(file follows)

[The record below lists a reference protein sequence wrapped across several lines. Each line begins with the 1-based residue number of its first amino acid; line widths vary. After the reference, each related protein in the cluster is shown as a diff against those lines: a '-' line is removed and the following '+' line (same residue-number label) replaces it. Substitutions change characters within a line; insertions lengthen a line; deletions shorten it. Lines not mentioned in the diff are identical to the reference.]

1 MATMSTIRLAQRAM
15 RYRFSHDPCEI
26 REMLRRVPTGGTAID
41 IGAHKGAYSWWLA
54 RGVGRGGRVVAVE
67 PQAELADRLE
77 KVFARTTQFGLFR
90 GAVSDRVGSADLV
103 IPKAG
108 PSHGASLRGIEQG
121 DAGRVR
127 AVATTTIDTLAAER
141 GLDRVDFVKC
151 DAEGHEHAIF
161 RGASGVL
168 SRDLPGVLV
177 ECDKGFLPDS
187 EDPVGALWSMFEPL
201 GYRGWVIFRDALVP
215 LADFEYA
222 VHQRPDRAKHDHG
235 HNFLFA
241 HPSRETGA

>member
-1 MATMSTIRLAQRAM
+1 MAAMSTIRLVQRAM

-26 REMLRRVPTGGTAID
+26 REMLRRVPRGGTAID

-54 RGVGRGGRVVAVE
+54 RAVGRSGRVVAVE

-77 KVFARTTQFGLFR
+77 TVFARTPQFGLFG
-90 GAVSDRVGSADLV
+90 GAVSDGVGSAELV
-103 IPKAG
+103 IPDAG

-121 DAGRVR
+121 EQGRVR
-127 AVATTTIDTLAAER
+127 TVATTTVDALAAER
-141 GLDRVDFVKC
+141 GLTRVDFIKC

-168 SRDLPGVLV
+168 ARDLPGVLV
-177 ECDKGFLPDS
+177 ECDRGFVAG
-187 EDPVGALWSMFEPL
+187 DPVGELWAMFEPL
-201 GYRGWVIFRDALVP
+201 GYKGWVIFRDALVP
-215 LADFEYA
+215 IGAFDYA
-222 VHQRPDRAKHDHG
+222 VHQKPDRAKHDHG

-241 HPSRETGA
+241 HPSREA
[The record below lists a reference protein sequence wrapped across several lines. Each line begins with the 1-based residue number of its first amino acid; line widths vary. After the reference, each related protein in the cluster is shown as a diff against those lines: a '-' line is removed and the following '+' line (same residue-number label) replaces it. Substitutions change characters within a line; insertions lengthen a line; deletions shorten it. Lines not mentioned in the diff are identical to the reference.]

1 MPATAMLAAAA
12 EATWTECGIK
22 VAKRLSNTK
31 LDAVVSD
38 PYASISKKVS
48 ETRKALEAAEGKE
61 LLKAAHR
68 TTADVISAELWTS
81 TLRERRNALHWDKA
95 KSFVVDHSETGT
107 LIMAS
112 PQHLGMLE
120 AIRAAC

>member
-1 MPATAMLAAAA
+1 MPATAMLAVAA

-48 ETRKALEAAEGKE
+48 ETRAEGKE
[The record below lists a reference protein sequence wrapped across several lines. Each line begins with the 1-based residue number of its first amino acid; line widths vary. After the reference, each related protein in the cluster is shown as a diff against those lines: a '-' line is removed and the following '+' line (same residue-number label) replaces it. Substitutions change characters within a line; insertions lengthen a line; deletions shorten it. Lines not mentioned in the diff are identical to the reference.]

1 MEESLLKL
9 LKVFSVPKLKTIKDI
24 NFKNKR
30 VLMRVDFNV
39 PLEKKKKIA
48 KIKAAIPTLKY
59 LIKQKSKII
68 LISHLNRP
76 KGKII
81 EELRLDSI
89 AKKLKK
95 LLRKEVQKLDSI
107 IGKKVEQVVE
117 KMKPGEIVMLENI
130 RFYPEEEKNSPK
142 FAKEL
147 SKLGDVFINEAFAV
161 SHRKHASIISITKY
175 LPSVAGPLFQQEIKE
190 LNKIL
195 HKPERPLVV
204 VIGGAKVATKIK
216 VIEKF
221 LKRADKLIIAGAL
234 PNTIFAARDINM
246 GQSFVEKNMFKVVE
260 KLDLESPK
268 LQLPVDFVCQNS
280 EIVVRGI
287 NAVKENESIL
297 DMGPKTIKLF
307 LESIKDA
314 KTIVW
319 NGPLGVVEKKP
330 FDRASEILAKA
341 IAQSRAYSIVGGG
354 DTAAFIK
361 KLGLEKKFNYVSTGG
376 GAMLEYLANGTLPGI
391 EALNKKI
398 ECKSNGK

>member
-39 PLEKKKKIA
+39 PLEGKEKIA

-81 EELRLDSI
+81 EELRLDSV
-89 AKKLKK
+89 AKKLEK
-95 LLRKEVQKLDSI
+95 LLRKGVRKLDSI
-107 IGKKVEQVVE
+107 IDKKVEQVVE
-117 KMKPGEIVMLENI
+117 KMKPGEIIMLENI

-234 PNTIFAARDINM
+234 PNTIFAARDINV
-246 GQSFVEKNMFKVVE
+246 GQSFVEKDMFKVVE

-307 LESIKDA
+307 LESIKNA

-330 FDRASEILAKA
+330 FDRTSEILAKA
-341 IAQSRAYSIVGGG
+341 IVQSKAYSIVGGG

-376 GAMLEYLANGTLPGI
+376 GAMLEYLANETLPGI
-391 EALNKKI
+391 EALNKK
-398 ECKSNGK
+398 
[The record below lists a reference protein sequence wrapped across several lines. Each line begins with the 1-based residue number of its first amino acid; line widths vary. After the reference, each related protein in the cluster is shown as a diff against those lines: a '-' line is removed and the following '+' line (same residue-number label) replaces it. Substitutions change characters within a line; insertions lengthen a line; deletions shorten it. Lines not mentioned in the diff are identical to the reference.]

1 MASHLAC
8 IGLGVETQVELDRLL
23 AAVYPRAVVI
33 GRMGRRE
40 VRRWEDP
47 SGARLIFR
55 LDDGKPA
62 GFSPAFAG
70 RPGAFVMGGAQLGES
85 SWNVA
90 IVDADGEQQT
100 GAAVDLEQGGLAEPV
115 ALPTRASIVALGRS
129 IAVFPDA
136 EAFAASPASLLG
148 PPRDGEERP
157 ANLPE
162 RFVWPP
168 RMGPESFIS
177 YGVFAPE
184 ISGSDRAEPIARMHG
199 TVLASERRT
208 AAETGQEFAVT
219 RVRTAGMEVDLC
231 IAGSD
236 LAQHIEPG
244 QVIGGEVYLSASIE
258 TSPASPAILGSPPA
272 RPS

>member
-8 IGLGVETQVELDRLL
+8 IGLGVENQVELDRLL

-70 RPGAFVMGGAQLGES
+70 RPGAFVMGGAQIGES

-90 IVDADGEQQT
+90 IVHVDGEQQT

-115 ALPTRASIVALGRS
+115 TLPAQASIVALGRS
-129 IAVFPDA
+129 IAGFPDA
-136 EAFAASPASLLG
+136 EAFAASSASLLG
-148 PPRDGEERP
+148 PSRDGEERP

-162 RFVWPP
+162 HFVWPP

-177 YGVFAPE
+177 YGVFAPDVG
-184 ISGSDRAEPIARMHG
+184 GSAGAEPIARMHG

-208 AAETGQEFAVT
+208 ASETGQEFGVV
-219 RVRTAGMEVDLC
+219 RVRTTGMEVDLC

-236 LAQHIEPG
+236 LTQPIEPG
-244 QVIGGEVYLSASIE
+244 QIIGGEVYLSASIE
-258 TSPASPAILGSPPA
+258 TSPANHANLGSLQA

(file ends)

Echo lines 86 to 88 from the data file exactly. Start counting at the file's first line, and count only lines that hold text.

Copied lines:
76 KGKII
81 EELRLDSI
89 AKKLKK